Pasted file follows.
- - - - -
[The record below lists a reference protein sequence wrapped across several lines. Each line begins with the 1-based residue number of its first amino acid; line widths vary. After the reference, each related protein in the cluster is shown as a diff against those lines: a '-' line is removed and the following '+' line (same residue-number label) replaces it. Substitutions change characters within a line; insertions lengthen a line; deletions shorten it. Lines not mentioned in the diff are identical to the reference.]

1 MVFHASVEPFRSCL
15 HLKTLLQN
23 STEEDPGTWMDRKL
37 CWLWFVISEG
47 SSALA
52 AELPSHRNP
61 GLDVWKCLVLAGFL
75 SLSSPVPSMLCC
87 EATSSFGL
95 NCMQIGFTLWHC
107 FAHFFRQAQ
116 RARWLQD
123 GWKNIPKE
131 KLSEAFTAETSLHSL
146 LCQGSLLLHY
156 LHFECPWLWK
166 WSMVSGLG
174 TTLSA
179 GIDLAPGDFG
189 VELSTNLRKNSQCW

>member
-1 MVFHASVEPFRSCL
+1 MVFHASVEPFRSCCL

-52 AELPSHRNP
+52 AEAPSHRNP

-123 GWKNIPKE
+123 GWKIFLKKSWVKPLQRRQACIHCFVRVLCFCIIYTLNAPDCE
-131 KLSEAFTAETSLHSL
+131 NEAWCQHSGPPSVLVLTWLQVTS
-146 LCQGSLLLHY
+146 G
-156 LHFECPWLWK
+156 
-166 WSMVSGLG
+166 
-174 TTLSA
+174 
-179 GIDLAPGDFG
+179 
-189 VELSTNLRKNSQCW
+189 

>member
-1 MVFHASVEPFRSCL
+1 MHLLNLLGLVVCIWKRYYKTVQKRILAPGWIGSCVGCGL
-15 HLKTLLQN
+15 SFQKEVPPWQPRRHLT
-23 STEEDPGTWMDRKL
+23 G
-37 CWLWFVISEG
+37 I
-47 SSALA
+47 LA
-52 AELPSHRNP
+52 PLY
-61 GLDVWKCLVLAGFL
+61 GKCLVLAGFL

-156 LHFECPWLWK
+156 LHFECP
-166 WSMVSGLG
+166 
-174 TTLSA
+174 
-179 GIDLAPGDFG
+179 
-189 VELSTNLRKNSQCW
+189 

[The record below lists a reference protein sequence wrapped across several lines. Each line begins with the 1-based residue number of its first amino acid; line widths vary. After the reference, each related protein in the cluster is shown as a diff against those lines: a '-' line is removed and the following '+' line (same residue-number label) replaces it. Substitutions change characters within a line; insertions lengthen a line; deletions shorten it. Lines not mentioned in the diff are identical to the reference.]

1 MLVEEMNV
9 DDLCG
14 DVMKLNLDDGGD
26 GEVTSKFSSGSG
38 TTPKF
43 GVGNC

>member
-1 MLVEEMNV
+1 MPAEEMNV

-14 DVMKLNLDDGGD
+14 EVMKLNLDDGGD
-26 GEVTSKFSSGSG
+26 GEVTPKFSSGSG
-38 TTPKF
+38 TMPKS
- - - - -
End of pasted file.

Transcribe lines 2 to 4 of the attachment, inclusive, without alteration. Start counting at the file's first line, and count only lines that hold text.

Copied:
1 MVFHASVEPFRSCL
15 HLKTLLQN
23 STEEDPGTWMDRKL